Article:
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My Lords, I, too, am very grateful to the noble Lord, Lord Giddens, for this opportunity to talk about universities. As all noble Lords have said, they are one of the country's greatest treasures. I have been lucky to spend almost all my working life as an academic, university chancellor, head of an Oxford college and, perhaps most precious of all to me, working with Lord Robbins and his committee to produce his great report. Together with the subsequent Dearing report, it gets to the essence of what universities are about. Of course, it was produced in 1963, when only 5 per cent of youngsters went to university. The committee daringly proposed raising that figure to 15 per cent by 1980. Now we are close to 50 per cent; we have mass higher education. To me, that is something of which to be proud rather than ashamed. It follows the American style, and other noble Lords have spoken about some of the implications.
Nothing can justify the spending review's treatment of the universities. I wonder whether it has something to do with the fact that it did not come from the Department for Education, which is where higher education should be dealt with, along with everything from nursery schools upwards. That is an organisational point. The noble Lord, Lord Giddens, and other speakers-above all, the noble Lord, Lord Krebs-spoke well about what this means for universities, which are faced with turmoil and muddle from Government and from various reports. There is no doubt that standards are at risk. Some courses and universities will go to the wall, and standards may also face a downward slope from an international point of view.
What makes this doubly unacceptable is that the spending review's cuts came on top of an already underfunded system. It is not as if we were flush and therefore could face it. The noble Lord, Lord Bilimoria, gave us the figures. The essence is that we spend 1.3 per cent of GDP on higher education. The OECD average is 1.5 per cent. The United States spends 3 per cent. It is quite a different world, from which we have much to learn. It was a moment for being positive about universities, on which our future depends in so many ways-the economy, society and so on-rather than setting them on a downward slope. Since others have spoken so well about the finances and the implications and the disquiet that all this justifies, I will confine myself to a couple of other basic points. The first, already referred to by the noble Lord, Lord Morgan, is that within those cuts from the spending review, the priority of cuts-in other words, the negative side-has gone to teaching. Whatever the rest of us may think of the equality of teaching and research as university roles, the spending review authors thought differently. Research has been much more protected and I understand the reasons. I look to HEFCE-where else can one look to?-to the funding cuts to ensure that this trend against teaching in universities is halted. It is a very dangerous trend.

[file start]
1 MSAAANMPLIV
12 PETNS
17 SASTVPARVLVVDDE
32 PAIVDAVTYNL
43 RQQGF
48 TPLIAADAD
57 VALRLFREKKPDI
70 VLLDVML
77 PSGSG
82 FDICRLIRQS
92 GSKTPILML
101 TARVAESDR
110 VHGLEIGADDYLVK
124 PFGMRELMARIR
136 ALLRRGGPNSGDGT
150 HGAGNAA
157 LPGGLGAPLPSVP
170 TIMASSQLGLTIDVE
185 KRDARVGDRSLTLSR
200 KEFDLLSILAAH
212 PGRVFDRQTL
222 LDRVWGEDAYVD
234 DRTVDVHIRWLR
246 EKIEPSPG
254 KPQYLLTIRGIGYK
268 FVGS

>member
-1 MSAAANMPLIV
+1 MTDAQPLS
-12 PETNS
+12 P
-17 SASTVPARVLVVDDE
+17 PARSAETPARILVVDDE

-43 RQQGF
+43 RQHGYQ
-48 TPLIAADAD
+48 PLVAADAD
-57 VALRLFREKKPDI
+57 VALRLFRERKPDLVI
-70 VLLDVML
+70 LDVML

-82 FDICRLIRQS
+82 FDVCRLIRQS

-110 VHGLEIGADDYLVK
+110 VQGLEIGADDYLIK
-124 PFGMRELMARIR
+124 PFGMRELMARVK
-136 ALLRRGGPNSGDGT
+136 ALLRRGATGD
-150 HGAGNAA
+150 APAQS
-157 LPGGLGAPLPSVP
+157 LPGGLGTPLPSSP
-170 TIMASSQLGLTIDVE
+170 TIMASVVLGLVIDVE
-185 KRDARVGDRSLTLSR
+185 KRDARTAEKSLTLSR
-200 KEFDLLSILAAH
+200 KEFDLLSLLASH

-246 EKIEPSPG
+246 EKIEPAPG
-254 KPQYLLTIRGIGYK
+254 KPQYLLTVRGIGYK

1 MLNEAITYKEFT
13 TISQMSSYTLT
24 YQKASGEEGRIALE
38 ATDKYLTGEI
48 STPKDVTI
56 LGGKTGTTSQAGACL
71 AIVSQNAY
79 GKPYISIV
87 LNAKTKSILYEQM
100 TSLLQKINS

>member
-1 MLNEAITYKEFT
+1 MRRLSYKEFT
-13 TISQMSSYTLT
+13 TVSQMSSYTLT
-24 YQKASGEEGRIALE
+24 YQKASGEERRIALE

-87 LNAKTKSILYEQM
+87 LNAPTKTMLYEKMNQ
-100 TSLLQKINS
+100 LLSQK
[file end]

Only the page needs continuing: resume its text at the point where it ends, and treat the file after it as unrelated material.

Finally, my particular concern is for the humanities, the social sciences and the arts. These are not regarded by today's leaders as of strategic importance. It may be that they do not earn as much money, and as easily, as the sciences and technology, which I am not going to argue against. Who would? But a lot of people sadly in high places are somewhat anti the humanities and the social sciences and the arts. From the point of view of a civilised country to which I was lucky enough to come many years ago, this is a dangerous trend and I look again at HEFCE to ensure that the humanities are protected.
I still look back-I am sentimental in that respect-to the Robbins days when everything depended on the UGC. I look to the future in which government intrudes much less than now and concerns itself much less with details. Obviously overall funding is a different matter. It is left to HEFCE to ensure that we have a first-class system, as we have now.